Jesus of Nazareth: The Infancy Narratives (Amazon Link)
Jesus of Nazareth: The Infancy Narratives (Aquinus and More Link)
About the Book:
New York Times Bestseller! The momentous third and final volume in the Pope’s international bestselling Jesus of Nazareth series, detailing how the stories of Jesus’ infancy and childhood are as relevant today as they were two thousand years ago.
In 2007, Joseph Ratzinger published his first book as Pope Benedict XVI in order “to make known the figure and message of Jesus.” Now, the Pope focuses exclusively on the Gospel accounts of Jesus’ life as a child. The root of these stories is the experience of hope found in the birth of Jesus and the affirmations of surrender and service embodied in his parents, Joseph and Mary. This is a story of longing and seeking, as demonstrated by the Magi searching for the redemption offered by the birth of a new king. It is a story of sacrifice and trusting completely in the wisdom of God as seen in the faith of Simeon, the just and devout man of Jerusalem, when he is in the presence of the Christ child. Ultimately, Jesus’ life and message is a story for today, one that speaks to the restlessness of the human heart searching for the sole truth which alone leads to profound joy.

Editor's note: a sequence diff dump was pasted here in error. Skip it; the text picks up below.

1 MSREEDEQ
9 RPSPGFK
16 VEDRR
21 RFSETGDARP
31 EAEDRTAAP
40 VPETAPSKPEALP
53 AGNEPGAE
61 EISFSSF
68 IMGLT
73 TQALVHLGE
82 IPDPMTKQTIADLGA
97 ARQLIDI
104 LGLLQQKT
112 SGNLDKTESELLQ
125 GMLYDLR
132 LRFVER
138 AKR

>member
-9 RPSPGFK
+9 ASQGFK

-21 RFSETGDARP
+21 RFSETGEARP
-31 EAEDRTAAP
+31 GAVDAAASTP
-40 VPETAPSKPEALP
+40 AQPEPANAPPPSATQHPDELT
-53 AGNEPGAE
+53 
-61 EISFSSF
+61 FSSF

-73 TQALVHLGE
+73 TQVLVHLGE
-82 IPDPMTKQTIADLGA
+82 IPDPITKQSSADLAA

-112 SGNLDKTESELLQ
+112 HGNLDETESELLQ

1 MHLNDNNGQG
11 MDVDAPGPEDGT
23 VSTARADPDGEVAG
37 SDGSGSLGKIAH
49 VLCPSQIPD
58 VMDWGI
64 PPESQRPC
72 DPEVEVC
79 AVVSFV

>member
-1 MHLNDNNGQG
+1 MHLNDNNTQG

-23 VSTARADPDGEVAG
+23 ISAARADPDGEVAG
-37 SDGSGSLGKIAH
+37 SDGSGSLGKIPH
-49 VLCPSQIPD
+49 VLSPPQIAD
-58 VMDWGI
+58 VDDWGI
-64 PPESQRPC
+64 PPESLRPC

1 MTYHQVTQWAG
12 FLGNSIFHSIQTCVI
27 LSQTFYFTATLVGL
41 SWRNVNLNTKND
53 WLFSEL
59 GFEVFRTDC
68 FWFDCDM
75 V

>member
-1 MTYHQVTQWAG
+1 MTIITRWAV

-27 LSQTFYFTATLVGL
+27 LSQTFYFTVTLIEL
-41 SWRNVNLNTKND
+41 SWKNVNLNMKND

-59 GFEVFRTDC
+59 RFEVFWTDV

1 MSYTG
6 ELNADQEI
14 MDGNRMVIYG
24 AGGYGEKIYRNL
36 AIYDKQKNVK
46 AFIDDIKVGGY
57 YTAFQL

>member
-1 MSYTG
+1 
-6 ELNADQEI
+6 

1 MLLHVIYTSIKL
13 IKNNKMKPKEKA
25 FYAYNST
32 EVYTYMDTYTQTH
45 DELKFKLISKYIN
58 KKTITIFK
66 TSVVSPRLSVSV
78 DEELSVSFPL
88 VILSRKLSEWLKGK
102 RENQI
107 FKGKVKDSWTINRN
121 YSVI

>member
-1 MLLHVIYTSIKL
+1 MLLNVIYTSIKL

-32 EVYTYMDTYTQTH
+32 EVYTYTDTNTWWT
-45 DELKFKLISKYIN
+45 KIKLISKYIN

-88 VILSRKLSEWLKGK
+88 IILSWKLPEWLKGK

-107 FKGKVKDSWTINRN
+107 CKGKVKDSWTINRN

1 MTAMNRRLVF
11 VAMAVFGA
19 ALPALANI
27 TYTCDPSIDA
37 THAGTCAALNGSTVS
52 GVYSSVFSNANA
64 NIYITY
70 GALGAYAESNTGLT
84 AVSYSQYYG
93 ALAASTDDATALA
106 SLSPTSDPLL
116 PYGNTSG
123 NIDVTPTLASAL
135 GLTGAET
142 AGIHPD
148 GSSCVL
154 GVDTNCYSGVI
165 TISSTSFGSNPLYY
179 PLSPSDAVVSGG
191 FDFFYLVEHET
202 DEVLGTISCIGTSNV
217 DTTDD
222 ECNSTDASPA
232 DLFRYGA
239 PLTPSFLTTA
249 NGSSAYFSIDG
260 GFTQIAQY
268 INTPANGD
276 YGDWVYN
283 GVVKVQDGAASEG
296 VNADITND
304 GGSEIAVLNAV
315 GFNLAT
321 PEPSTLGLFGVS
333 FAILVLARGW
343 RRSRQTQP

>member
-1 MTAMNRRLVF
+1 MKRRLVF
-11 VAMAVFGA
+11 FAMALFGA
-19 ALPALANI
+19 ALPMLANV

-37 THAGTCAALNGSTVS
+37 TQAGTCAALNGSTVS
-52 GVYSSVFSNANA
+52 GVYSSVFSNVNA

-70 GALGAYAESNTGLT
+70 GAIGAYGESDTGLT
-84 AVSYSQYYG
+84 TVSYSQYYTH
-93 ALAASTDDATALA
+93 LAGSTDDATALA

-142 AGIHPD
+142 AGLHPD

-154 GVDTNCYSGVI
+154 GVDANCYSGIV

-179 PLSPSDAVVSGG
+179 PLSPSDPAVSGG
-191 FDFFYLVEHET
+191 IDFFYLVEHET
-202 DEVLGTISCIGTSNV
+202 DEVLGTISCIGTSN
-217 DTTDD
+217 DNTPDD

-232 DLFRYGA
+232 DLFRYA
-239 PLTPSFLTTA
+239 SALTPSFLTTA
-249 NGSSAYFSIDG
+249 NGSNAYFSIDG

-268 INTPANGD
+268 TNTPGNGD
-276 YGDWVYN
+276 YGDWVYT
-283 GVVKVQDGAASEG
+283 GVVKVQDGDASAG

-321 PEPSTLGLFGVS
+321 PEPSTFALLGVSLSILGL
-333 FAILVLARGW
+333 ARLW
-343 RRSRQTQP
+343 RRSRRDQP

It took me a while to finish, but I really enjoyed this little book. It wasn't a hard book to read, but rather one that had so much to think about that I would read a small section and think about it. The Holy Father starts by taking a look at what the Gospel of John as to say about the question "Where are you from?" and looks at the genealogies in the other Gospels. From there he takes us through the familiar Christmas stories and points out the deeper meanings and gives some side information to help us more fully understand the stories.
One story I've never quite "gotten" is Finding Jesus in the temple. It has always struck me as a twelve year old doing what he wanted to do without really thinking about the consequences or other people's feelings. I've always considered the story to be a pretty good indication of Jesus' humanity. I'm not not a theologian, obviously. Things about the story that the Pope pointed out were that Jesus' family was devout (they went to the temple and thereby observed the law), that the regular pilgrimages to the temple reinforced Israel's identity as a pilgrim people, that the three days He was missing pre-figured the three days in the tomb, that Jesus claimed God as his father (as opposed to Joseph) and of course, that Mary kept those things in her heart. Pope Benedict says the actual theological content the story is meant to convey is the link between radical newness and radical faithfulness, rooted in Jesus' sonship.
This one is going on my bookshelf to be re-read next Christmas. Grade: A.